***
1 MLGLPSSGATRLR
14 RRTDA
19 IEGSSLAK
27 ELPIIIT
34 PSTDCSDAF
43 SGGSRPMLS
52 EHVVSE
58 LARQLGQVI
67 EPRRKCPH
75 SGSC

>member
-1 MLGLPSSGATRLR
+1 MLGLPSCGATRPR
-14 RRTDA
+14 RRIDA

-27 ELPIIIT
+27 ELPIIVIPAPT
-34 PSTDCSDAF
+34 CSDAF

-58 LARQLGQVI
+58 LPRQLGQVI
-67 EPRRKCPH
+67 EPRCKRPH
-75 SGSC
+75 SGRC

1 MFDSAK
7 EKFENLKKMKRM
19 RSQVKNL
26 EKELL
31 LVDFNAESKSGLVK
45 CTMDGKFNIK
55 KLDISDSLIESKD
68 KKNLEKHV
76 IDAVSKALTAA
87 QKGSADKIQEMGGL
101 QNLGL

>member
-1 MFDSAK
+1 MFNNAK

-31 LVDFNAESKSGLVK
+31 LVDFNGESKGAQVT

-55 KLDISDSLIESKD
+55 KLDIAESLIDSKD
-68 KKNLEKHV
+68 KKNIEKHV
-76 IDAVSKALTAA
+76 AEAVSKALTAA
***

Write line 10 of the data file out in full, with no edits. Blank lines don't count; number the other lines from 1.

75 SGSC